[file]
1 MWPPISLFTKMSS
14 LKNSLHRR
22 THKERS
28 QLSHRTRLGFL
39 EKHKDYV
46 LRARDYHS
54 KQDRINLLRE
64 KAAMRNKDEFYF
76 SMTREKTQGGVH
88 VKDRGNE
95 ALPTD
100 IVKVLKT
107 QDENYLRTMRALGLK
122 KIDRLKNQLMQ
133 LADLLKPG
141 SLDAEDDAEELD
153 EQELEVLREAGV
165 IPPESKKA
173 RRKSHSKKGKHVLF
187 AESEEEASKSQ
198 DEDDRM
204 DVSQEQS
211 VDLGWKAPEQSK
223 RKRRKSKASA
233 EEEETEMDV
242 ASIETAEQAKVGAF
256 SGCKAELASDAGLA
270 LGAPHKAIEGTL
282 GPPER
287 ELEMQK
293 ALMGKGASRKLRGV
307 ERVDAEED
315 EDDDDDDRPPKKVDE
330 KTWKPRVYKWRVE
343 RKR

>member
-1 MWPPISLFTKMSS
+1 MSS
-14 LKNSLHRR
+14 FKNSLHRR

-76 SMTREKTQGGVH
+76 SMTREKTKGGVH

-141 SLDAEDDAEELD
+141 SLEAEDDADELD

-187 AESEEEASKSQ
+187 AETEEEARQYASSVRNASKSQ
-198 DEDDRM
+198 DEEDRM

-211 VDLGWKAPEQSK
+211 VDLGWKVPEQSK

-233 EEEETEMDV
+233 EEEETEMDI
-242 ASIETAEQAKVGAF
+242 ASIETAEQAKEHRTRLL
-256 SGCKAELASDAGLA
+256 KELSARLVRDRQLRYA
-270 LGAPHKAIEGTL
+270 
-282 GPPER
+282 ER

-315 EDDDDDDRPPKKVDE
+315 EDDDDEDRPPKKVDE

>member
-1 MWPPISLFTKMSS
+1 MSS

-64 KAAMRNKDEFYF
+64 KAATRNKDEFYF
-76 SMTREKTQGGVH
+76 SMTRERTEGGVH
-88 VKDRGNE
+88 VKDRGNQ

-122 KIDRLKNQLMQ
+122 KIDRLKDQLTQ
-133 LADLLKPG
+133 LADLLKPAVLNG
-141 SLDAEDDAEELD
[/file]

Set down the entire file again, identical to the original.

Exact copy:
1 MWPPISLFTKMSS
14 LKNSLHRR
22 THKERS
28 QLSHRTRLGFL
39 EKHKDYV
46 LRARDYHS
54 KQDRINLLRE
64 KAAMRNKDEFYF
76 SMTREKTQGGVH
88 VKDRGNE
95 ALPTD
100 IVKVLKT
107 QDENYLRTMRALGLK
122 KIDRLKNQLMQ
133 LADLLKPG
141 SLDAEDDAEELD
153 EQELEVLREAGV
165 IPPESKKA
173 RRKSHSKKGKHVLF
187 AESEEEASKSQ
198 DEDDRM
204 DVSQEQS
211 VDLGWKAPEQSK
223 RKRRKSKASA
233 EEEETEMDV
242 ASIETAEQAKVGAF
256 SGCKAELASDAGLA
270 LGAPHKAIEGTL
282 GPPER
287 ELEMQK
293 ALMGKGASRKLRGV
307 ERVDAEED
315 EDDDDDDRPPKKVDE
330 KTWKPRVYKWRVE
343 RKR

>member
-1 MWPPISLFTKMSS
+1 MSS
-14 LKNSLHRR
+14 FKNSLHRR

-76 SMTREKTQGGVH
+76 SMTREKTKGGVH

-141 SLDAEDDAEELD
+141 SLEAEDDADELD

-187 AESEEEASKSQ
+187 AETEEEARQYASSVRNASKSQ
-198 DEDDRM
+198 DEEDRM

-211 VDLGWKAPEQSK
+211 VDLGWKVPEQSK

-233 EEEETEMDV
+233 EEEETEMDI
-242 ASIETAEQAKVGAF
+242 ASIETAEQAKEHRTRLL
-256 SGCKAELASDAGLA
+256 KELSARLVRDRQLRYA
-270 LGAPHKAIEGTL
+270 
-282 GPPER
+282 ER

-315 EDDDDDDRPPKKVDE
+315 EDDDDEDRPPKKVDE

>member
-1 MWPPISLFTKMSS
+1 MSS

-64 KAAMRNKDEFYF
+64 KAATRNKDEFYF
-76 SMTREKTQGGVH
+76 SMTRERTEGGVH
-88 VKDRGNE
+88 VKDRGNQ

-122 KIDRLKNQLMQ
+122 KIDRLKDQLTQ
-133 LADLLKPG
+133 LADLLKPAVLNG
-141 SLDAEDDAEELD